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snickelfritz

Can someone help me with (k or c) spelling rule?

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After much discussion, we finally looked ahead and found out to use a "k" before i or e and a "c" before other vowels.

 

Now, dd wants to know why "work" is spelled with a k and I can't find anything. Is it always a "k" at the end of a word? She pointed out that the word "in" that came next wouldn't affect the k. :001_smile:

 

Can you tell that she's very rules-oriented?

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From 'Reading from Scratch'

 

k and ck make the /k/ at the end of a monosyllable. The digraph, ck ALWAYS follows a short vowel, all other sounds are followed by k.

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From 'Reading from Scratch'

 

k and ck make the /k/ at the end of a monosyllable. The digraph, ck ALWAYS follows a short vowel, all other sounds are followed by k.

 

Interesting :001_smile:

 

I'm curious, does this 'Reading from Scratch' teach the "silent e" as a "split diagraph"?

 

I had friends in the UK who were scratching their heads at first when their children were being taught about "split diagraphs" invoking the old "if-two-vowels-go-walking-the-first-one-does-the-talking" rule.

 

We're not there yet phonics-wise, but I wondered how American programs deal with silent e vs split diagraphs?

 

Anyway, nice answer.

 

Bill (who is also sitting thing of examples :D)

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Interesting :001_smile:

 

I'm curious, does this 'Reading from Scratch' teach the "silent e" as a "split diagraph"?

 

I had friends in the UK who were scratching their heads at first when their children were being taught about "split diagraphs" invoking the old "if-two-vowels-go-walking-the-first-one-does-the-talking" rule.

 

We're not there yet phonics-wise, but I wondered how American programs deal with silent e vs split diagraphs?

 

Anyway, nice answer.

 

Bill (who is also sitting thing of examples :D)

I have never heard of a "split digraph."

 

OTOH, I do Spalding, which does not invoke "if two vowels go walking the first one does the talking." Ever. Because it isn't really a rule as there would be more "exceptions" than otherwise.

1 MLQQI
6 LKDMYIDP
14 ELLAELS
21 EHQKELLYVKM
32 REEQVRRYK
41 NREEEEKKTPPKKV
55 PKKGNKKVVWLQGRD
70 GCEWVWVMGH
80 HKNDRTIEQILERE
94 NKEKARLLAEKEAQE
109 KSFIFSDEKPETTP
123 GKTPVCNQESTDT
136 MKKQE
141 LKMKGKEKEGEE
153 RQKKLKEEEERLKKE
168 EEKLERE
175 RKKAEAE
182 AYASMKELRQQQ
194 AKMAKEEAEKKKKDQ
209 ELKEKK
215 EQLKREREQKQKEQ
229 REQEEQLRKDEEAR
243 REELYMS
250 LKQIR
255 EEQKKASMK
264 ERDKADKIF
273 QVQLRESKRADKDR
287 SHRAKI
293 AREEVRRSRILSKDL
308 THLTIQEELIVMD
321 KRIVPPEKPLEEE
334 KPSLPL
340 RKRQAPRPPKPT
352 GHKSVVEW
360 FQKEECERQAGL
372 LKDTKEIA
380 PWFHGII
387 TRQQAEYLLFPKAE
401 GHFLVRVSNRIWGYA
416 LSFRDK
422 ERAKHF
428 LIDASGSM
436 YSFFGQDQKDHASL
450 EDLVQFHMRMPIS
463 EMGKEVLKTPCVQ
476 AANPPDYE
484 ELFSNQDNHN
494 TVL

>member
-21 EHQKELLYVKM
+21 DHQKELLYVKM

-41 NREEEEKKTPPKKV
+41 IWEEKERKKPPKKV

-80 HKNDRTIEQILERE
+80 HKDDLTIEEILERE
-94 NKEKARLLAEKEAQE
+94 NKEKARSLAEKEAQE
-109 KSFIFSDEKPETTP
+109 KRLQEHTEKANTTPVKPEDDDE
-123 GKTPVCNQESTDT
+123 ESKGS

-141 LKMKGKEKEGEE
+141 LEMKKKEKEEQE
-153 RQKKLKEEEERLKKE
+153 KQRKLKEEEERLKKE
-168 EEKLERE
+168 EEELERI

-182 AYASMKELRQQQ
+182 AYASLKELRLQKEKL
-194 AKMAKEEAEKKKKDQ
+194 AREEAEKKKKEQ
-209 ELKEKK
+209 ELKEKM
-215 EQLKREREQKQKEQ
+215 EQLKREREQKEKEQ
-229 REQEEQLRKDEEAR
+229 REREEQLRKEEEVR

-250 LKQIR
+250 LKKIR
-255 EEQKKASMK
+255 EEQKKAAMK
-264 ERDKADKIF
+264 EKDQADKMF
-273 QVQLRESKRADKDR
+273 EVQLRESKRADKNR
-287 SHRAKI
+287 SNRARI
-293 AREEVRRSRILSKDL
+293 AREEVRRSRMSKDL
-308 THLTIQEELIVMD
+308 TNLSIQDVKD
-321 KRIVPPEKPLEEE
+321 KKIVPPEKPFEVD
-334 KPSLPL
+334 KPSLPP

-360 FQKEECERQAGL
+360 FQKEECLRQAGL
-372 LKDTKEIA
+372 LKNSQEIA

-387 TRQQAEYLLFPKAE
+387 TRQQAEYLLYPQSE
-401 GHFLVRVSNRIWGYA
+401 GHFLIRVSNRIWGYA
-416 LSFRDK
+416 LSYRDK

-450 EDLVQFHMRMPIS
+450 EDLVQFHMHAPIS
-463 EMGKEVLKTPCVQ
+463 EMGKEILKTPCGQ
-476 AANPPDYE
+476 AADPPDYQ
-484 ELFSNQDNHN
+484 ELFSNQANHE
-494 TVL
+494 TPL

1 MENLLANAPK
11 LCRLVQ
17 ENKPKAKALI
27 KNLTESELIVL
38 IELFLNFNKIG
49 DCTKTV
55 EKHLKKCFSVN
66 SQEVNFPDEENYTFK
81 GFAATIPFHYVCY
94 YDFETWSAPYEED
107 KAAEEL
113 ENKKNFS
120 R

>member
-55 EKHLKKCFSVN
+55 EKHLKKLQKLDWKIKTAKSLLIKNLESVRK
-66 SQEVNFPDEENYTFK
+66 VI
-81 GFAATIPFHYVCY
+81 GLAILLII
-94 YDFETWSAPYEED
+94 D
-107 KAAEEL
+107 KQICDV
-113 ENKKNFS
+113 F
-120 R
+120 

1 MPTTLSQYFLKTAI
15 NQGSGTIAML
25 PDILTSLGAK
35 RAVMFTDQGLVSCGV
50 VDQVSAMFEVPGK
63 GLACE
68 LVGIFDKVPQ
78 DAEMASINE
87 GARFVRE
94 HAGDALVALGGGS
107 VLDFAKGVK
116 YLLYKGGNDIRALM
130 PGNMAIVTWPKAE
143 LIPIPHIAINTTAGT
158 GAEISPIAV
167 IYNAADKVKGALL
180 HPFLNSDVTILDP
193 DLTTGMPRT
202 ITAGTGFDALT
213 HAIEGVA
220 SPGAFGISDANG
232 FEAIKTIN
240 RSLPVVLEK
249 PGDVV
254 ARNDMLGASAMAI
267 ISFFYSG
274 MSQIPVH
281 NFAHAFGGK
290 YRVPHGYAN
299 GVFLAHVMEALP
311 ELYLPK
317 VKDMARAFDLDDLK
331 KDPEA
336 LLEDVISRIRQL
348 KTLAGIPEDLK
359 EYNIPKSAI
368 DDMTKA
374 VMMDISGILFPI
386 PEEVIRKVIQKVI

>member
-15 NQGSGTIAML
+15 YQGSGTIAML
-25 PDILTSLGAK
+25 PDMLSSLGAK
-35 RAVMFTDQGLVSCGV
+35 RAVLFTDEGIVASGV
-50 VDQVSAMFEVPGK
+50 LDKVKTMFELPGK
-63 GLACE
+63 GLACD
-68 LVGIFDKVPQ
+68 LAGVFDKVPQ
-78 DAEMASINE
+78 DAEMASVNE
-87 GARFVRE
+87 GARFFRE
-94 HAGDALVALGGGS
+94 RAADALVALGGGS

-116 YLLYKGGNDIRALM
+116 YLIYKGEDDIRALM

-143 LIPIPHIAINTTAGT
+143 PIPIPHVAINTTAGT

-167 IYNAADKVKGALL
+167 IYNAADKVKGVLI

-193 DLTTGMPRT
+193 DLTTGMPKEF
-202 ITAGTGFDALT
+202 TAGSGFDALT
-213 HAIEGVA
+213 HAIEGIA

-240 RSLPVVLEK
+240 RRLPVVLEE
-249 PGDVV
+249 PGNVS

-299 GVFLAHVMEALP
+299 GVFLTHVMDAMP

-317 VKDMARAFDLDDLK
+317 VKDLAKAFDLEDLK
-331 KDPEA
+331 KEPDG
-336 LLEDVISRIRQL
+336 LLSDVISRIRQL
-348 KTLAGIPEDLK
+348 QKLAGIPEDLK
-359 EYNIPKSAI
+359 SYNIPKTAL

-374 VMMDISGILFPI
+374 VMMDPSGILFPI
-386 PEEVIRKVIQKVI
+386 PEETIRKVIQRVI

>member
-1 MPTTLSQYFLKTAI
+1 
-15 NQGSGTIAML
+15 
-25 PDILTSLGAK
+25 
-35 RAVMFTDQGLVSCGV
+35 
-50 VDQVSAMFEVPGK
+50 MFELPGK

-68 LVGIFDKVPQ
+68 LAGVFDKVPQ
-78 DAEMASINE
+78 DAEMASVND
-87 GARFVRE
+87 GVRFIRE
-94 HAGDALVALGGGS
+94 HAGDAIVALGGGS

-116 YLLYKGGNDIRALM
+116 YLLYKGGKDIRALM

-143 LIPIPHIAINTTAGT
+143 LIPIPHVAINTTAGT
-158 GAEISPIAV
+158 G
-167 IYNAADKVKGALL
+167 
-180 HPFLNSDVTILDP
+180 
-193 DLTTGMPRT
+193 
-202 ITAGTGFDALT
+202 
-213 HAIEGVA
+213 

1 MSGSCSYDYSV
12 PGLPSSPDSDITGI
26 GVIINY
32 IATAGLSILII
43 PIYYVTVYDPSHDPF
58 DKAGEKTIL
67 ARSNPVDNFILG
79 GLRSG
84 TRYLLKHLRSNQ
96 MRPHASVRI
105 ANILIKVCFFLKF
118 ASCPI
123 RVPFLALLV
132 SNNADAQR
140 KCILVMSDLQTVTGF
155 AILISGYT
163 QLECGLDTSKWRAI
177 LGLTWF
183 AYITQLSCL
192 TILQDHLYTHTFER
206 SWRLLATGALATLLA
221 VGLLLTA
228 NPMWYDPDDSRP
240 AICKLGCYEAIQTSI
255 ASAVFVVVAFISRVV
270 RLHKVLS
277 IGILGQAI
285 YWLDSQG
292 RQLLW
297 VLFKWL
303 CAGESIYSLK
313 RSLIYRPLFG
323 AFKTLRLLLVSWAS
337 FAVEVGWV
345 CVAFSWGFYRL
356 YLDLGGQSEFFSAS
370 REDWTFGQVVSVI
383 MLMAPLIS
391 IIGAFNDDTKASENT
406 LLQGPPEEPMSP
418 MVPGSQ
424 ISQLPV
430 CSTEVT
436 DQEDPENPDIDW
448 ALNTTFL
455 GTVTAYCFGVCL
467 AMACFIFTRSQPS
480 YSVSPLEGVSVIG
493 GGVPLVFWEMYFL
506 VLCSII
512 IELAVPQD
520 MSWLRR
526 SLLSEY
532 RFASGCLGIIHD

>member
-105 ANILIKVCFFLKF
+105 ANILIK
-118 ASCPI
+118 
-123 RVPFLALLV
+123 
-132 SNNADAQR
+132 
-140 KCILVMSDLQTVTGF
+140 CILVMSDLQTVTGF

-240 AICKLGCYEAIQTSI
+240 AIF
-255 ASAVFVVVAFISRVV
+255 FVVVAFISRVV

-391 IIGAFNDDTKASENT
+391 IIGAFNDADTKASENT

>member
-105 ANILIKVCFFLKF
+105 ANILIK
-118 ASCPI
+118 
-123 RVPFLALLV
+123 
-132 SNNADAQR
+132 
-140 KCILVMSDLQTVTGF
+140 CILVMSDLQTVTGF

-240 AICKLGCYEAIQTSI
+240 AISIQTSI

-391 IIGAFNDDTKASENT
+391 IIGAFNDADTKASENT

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I have never heard of a "split digraph."

 

OTOH, I do Spalding, which does not invoke "if two vowels go walking the first one does the talking." Ever. Because it isn't really a rule as there would be more "exceptions" than otherwise.

 

I suspect phonics programs that teach "split diagraphs" don't use the walking/talking song either :lol:

 

Bill (who's still working with "Ruff and Muff tug the rag rug" :tongue_smilie:)

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Interesting :001_smile:

 

I'm curious, does this 'Reading from Scratch' teach the "silent e" as a "split diagraph"?

 

I had friends in the UK who were scratching their heads at first when their children were being taught about "split diagraphs" invoking the old "if-two-vowels-go-walking-the-first-one-does-the-talking" rule.

 

We're not there yet phonics-wise, but I wondered how American programs deal with silent e vs split diagraphs?

 

Anyway, nice answer.

 

Bill (who is also sitting thing of examples :D)

I was never taught spelling rules like this and when I found this site... well, I was completely enthralled.

 

http://www.dyslexia.org/spelling_rules.shtml

 

My son is not dyslexic, but we've both learned a lot from there.

 

As far as vowels go, they have three patterns (VVC, VCV, and VCCV), explaining, to make a long sound you must add a second vowel. The final example, VCCV, is how to keep a vowel short when followed by another vowel sound.

 

I've found this really interesting and would love to have a grown-up version, if anyone knows where to look. It's funny, I learned phonics, but never any 'rules' and they're so helpful.

 

 

 

Oh, and to the OP, you're so welcome. I could not believe I actually knew the answer!